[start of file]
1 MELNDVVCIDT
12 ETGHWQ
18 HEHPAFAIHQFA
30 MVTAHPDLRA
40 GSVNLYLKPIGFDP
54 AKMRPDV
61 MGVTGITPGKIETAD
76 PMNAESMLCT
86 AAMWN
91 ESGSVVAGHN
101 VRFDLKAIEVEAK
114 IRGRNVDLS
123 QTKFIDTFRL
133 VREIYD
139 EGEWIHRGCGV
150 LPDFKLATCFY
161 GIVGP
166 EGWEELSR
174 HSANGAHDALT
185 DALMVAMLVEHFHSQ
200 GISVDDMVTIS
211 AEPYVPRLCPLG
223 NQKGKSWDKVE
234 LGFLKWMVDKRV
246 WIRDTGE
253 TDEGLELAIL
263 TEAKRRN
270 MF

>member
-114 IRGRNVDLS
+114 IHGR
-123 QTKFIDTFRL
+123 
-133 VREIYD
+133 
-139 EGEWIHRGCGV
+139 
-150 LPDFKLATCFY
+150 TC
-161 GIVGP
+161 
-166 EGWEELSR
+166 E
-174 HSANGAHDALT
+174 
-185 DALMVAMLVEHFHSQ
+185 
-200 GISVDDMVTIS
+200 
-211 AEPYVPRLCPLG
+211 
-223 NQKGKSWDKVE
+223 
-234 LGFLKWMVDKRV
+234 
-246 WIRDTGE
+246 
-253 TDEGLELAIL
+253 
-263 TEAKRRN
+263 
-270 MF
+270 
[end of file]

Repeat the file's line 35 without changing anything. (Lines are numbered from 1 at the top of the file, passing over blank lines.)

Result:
+133 